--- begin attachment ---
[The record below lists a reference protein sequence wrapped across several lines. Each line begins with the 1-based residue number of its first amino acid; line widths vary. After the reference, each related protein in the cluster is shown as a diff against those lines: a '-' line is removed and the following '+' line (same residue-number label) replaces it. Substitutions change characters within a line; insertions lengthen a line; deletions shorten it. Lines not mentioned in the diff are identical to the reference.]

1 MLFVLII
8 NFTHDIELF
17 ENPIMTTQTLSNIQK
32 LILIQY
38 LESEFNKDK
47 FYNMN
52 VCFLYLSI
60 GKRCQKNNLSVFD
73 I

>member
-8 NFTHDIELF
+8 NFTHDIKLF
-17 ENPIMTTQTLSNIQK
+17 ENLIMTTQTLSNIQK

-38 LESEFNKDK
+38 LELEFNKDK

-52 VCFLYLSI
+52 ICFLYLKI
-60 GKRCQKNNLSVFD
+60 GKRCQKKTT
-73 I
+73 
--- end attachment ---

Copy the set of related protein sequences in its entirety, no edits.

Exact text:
[The record below lists a reference protein sequence wrapped across several lines. Each line begins with the 1-based residue number of its first amino acid; line widths vary. After the reference, each related protein in the cluster is shown as a diff against those lines: a '-' line is removed and the following '+' line (same residue-number label) replaces it. Substitutions change characters within a line; insertions lengthen a line; deletions shorten it. Lines not mentioned in the diff are identical to the reference.]

1 MLFVLII
8 NFTHDIELF
17 ENPIMTTQTLSNIQK
32 LILIQY
38 LESEFNKDK
47 FYNMN
52 VCFLYLSI
60 GKRCQKNNLSVFD
73 I

>member
-8 NFTHDIELF
+8 NFTHDIKLF
-17 ENPIMTTQTLSNIQK
+17 ENLIMTTQTLSNIQK

-38 LESEFNKDK
+38 LELEFNKDK

-52 VCFLYLSI
+52 ICFLYLKI
-60 GKRCQKNNLSVFD
+60 GKRCQKKTT
-73 I
+73 